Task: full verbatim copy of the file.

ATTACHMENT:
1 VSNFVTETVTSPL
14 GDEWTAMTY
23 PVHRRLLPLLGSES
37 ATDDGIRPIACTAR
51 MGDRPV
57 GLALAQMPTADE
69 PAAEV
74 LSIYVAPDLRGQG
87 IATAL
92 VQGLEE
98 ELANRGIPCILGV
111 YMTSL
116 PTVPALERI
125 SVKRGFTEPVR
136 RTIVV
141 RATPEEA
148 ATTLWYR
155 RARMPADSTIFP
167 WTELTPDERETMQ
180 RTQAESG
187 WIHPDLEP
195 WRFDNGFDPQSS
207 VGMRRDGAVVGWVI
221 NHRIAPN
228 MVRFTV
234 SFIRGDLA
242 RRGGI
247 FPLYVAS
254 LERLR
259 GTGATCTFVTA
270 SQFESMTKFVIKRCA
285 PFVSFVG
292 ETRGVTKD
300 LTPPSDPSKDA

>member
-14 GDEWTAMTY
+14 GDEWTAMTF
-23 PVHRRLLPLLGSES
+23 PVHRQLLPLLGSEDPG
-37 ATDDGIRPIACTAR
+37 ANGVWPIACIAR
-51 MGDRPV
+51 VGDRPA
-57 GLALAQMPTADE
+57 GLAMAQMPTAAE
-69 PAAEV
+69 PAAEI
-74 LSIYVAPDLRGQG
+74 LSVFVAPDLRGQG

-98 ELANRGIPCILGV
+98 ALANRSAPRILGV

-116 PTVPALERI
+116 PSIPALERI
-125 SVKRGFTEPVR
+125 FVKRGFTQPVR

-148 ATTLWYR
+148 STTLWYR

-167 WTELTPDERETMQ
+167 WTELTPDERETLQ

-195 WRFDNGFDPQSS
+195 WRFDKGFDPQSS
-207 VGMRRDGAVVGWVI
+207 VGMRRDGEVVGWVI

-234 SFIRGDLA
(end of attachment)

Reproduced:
1 VSNFVTETVTSPL
14 GDEWTAMTY
23 PVHRRLLPLLGSES
37 ATDDGIRPIACTAR
51 MGDRPV
57 GLALAQMPTADE
69 PAAEV
74 LSIYVAPDLRGQG
87 IATAL
92 VQGLEE
98 ELANRGIPCILGV
111 YMTSL
116 PTVPALERI
125 SVKRGFTEPVR
136 RTIVV
141 RATPEEA
148 ATTLWYR
155 RARMPADSTIFP
167 WTELTPDERETMQ
180 RTQAESG
187 WIHPDLEP
195 WRFDNGFDPQSS
207 VGMRRDGAVVGWVI
221 NHRIAPN
228 MVRFTV
234 SFIRGDLA
242 RRGGI
247 FPLYVAS
254 LERLR
259 GTGATCTFVTA
270 SQFESMTKFVIKRCA
285 PFVSFVG
292 ETRGVTKD
300 LTPPSDPSKDA

>member
-14 GDEWTAMTY
+14 GDEWTAMTF
-23 PVHRRLLPLLGSES
+23 PVHRQLLPLLGSEDPG
-37 ATDDGIRPIACTAR
+37 ANGVWPIACIAR
-51 MGDRPV
+51 VGDRPA
-57 GLALAQMPTADE
+57 GLAMAQMPTAAE
-69 PAAEV
+69 PAAEI
-74 LSIYVAPDLRGQG
+74 LSVFVAPDLRGQG

-98 ELANRGIPCILGV
+98 ALANRSAPRILGV

-116 PTVPALERI
+116 PSIPALERI
-125 SVKRGFTEPVR
+125 FVKRGFTQPVR

-148 ATTLWYR
+148 STTLWYR

-167 WTELTPDERETMQ
+167 WTELTPDERETLQ

-195 WRFDNGFDPQSS
+195 WRFDKGFDPQSS
-207 VGMRRDGAVVGWVI
+207 VGMRRDGEVVGWVI

-234 SFIRGDLA